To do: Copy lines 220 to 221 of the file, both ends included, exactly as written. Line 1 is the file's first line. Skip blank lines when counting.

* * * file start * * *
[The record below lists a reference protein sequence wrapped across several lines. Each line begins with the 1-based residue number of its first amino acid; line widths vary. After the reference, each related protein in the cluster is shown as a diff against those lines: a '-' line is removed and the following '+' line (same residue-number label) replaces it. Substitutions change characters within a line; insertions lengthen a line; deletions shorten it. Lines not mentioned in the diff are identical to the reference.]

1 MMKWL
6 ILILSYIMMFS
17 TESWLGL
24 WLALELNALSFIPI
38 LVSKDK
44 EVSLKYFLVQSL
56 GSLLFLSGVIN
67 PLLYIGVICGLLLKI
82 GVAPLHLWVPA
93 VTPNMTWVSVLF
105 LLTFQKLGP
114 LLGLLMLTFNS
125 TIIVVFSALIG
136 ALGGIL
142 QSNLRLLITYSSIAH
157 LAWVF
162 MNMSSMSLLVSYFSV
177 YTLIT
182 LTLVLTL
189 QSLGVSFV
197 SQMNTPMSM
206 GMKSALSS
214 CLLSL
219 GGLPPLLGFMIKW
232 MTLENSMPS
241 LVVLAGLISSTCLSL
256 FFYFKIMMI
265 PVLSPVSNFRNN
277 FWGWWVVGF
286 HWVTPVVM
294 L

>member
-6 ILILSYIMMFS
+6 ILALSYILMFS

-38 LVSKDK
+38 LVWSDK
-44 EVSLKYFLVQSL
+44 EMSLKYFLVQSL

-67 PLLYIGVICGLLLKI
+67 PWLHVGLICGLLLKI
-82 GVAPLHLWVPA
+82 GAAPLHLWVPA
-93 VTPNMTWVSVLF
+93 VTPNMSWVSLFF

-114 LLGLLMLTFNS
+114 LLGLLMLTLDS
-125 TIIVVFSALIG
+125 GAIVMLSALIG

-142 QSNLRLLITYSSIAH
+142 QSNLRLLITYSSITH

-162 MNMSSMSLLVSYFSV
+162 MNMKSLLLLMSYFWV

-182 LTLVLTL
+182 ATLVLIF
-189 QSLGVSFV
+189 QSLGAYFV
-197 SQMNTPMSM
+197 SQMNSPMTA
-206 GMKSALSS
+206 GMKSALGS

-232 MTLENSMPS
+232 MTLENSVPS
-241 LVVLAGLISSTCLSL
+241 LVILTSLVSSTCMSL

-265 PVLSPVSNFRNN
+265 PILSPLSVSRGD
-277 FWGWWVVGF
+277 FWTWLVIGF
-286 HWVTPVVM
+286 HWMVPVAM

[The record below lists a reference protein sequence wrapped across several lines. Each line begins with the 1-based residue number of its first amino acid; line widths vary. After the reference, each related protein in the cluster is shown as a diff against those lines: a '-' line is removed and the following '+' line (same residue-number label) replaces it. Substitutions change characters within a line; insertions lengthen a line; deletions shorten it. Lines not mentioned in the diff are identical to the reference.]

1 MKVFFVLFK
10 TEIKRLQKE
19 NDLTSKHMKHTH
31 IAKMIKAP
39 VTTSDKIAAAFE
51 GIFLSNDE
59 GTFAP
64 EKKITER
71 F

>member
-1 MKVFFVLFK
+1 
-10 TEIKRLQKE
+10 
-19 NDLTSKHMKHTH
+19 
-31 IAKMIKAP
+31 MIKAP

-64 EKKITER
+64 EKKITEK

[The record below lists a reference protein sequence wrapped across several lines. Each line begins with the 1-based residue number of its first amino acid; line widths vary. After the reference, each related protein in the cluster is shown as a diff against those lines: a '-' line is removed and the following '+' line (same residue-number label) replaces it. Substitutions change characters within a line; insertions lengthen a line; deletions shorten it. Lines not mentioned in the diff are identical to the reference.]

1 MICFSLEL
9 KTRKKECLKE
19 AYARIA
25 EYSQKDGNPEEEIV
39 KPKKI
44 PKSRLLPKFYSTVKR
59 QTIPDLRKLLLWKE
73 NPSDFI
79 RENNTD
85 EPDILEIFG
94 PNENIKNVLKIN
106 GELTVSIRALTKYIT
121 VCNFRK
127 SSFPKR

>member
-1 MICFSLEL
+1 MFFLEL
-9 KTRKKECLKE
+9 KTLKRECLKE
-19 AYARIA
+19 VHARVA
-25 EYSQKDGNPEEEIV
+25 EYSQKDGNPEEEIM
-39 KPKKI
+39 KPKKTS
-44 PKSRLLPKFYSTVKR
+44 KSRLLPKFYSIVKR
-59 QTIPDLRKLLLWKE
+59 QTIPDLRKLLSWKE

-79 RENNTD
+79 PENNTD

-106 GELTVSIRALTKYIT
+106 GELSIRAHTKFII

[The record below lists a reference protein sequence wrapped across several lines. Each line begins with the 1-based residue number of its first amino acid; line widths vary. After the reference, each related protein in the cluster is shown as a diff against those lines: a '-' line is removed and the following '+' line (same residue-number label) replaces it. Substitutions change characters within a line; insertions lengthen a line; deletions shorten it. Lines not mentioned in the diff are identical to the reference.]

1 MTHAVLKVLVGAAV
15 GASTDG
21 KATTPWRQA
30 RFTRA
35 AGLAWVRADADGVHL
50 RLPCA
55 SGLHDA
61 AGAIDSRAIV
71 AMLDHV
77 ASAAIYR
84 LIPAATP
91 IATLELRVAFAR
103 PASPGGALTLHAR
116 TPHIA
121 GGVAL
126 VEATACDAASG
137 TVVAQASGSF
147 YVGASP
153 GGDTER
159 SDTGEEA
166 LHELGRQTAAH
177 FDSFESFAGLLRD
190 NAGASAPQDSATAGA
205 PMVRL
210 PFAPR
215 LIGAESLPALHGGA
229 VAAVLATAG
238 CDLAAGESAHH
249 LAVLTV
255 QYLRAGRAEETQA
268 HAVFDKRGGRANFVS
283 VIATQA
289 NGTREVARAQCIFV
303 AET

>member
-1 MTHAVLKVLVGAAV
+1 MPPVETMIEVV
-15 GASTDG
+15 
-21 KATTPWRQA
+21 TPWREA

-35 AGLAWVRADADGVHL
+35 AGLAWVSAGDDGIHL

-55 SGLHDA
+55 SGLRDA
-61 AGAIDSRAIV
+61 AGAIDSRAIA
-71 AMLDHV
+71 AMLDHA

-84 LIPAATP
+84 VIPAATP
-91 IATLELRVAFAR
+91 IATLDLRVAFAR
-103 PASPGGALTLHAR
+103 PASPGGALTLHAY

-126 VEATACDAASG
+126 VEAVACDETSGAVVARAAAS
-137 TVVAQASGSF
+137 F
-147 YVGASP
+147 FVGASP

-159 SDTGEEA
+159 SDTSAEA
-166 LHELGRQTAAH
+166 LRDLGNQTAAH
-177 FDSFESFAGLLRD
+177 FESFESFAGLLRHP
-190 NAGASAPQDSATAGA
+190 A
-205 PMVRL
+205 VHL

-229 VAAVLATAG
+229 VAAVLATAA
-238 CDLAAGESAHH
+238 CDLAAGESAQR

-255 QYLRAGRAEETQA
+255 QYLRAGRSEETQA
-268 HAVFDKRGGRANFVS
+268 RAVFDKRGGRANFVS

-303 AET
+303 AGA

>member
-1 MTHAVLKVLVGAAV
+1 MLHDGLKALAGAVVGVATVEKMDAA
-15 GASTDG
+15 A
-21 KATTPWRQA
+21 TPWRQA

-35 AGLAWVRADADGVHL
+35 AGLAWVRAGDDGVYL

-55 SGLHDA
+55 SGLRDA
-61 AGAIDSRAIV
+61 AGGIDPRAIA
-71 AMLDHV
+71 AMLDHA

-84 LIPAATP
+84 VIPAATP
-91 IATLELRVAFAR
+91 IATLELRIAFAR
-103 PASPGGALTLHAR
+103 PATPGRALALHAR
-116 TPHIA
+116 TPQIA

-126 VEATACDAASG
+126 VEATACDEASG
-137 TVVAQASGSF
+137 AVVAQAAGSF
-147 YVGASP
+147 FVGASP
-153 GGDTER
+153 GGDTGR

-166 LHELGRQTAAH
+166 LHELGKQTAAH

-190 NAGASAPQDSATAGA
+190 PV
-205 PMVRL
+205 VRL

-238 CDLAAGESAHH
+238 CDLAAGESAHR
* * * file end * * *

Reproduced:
-61 AGAIDSRAIV
+61 AGGIDPRAIA